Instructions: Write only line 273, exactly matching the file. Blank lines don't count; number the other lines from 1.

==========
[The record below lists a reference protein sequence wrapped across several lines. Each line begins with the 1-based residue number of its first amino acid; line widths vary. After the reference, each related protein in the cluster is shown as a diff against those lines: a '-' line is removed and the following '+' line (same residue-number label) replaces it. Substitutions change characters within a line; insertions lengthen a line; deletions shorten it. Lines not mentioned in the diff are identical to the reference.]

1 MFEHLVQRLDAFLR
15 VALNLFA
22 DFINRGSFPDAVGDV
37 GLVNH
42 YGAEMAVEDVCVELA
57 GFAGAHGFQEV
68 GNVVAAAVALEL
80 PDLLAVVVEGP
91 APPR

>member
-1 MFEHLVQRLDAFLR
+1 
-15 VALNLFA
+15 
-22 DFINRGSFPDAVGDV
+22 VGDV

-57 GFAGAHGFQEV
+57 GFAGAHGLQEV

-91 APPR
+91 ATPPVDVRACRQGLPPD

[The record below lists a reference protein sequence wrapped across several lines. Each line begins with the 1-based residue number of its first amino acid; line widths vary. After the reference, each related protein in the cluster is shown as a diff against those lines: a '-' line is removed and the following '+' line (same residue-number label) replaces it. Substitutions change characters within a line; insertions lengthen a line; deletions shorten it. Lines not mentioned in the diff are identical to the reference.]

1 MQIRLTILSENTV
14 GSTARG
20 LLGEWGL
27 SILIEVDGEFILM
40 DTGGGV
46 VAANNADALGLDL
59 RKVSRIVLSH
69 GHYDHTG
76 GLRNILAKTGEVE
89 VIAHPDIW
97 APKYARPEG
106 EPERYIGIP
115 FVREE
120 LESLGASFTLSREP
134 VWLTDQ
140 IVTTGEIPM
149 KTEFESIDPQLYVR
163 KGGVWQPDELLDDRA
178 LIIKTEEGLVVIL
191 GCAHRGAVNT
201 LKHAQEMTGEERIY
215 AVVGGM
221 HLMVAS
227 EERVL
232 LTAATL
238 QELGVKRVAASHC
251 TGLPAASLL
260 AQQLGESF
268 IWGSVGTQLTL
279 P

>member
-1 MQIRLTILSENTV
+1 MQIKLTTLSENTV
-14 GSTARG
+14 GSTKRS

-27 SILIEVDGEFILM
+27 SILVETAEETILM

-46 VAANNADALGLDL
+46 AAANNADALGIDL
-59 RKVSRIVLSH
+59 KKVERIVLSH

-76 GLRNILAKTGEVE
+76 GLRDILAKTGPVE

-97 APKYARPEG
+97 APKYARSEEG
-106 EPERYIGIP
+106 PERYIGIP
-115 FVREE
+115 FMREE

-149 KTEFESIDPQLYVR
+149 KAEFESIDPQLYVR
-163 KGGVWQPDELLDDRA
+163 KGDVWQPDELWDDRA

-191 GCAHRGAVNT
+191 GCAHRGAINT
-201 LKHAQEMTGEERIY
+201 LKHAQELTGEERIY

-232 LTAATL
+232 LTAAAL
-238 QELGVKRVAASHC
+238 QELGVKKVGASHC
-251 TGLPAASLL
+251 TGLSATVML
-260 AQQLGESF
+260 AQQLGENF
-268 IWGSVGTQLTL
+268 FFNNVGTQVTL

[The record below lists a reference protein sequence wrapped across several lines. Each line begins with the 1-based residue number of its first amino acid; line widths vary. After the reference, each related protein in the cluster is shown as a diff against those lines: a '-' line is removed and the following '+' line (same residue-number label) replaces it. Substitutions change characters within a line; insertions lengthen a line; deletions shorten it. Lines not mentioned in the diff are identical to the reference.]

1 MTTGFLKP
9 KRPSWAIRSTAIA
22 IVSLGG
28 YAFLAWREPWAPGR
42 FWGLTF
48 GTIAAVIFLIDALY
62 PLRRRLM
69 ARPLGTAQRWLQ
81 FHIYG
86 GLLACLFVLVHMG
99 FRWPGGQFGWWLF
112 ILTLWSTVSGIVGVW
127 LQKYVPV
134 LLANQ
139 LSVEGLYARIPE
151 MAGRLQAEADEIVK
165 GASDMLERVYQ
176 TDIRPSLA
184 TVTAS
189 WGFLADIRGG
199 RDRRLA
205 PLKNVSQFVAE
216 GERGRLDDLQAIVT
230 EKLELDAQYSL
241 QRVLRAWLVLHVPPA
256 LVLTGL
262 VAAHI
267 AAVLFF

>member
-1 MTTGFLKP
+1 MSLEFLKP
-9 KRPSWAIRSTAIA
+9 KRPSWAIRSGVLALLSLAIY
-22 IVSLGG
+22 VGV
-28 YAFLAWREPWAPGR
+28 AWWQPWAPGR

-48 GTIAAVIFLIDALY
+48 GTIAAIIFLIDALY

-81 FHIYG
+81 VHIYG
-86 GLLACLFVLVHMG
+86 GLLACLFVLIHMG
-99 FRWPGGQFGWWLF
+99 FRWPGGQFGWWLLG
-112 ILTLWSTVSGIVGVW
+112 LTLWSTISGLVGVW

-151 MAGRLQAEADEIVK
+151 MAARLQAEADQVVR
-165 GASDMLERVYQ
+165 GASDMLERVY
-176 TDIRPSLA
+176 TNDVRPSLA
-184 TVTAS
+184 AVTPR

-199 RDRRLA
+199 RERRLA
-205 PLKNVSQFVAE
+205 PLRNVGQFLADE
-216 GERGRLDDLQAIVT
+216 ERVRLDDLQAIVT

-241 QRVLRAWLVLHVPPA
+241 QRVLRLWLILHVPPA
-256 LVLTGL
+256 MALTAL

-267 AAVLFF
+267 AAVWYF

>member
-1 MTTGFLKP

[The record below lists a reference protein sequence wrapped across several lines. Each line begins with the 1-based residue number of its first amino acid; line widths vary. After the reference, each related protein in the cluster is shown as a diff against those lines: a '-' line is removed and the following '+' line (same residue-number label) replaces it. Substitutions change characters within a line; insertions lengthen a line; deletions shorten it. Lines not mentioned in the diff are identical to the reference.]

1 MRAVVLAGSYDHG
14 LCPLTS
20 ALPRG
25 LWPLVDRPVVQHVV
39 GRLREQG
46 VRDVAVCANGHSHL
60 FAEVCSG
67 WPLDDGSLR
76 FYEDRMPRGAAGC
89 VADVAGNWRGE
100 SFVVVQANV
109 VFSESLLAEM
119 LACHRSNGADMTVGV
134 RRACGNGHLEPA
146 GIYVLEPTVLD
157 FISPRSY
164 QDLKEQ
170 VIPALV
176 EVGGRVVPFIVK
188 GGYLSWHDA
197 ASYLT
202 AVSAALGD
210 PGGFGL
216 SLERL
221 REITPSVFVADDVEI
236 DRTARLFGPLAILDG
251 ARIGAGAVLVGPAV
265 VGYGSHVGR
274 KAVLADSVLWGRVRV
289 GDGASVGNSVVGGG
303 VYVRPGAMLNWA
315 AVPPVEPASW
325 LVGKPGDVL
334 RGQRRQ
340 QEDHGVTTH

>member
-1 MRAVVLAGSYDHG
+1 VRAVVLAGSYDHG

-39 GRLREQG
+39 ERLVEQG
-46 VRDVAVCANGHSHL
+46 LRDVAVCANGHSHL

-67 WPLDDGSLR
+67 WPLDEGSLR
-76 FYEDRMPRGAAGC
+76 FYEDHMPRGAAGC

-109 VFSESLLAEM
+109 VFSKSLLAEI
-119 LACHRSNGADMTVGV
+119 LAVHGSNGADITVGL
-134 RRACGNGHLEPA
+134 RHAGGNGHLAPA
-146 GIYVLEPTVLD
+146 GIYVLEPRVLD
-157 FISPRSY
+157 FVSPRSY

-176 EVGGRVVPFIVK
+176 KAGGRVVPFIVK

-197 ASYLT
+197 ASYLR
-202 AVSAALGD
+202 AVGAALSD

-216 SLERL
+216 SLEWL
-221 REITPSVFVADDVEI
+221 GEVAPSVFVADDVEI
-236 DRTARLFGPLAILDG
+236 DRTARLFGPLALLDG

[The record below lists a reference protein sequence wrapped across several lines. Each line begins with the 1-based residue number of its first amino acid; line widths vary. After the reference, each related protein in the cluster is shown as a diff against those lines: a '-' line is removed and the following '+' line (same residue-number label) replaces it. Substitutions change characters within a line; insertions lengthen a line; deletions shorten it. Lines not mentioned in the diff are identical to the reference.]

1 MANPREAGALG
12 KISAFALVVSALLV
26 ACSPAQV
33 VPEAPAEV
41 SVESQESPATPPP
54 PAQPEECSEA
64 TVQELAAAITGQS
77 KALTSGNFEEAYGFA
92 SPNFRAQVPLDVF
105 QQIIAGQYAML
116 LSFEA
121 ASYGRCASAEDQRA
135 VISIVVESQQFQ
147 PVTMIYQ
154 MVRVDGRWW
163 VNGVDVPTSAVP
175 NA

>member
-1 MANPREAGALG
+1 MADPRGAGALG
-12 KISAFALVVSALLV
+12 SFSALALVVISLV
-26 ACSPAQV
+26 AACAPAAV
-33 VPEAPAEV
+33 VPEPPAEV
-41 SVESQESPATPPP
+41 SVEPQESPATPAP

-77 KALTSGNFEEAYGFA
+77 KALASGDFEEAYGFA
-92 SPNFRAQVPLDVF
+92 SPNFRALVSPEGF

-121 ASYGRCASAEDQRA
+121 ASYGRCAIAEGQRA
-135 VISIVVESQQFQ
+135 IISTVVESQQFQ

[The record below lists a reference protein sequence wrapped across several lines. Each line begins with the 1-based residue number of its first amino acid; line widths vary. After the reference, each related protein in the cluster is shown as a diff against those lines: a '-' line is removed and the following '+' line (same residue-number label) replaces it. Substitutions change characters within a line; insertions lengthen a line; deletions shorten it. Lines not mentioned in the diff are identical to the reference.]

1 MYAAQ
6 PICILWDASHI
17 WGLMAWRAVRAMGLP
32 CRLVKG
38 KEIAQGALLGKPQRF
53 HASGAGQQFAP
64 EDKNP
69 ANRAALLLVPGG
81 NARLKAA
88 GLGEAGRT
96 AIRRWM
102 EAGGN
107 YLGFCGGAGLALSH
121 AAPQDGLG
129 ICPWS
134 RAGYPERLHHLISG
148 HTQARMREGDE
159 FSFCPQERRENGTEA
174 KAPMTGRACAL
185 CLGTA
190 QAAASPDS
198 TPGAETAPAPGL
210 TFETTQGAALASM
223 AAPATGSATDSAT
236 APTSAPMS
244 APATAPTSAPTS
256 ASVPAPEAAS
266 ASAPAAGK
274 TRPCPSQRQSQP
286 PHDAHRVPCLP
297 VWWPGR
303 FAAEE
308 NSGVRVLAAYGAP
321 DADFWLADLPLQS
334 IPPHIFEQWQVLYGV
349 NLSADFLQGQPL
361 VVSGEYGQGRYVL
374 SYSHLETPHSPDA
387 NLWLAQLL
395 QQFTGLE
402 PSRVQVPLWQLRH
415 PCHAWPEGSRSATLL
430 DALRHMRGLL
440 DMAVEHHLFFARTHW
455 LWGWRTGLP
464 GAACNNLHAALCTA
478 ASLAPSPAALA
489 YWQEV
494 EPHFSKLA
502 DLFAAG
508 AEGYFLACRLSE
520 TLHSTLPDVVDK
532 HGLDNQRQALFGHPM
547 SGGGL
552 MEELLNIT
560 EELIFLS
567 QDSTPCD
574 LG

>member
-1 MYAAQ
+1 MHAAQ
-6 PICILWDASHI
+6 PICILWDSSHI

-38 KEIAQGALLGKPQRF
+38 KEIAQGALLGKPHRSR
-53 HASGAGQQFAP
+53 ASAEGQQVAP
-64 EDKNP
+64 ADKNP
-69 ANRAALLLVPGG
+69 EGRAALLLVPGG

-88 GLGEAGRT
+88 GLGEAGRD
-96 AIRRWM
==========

64 EDKNP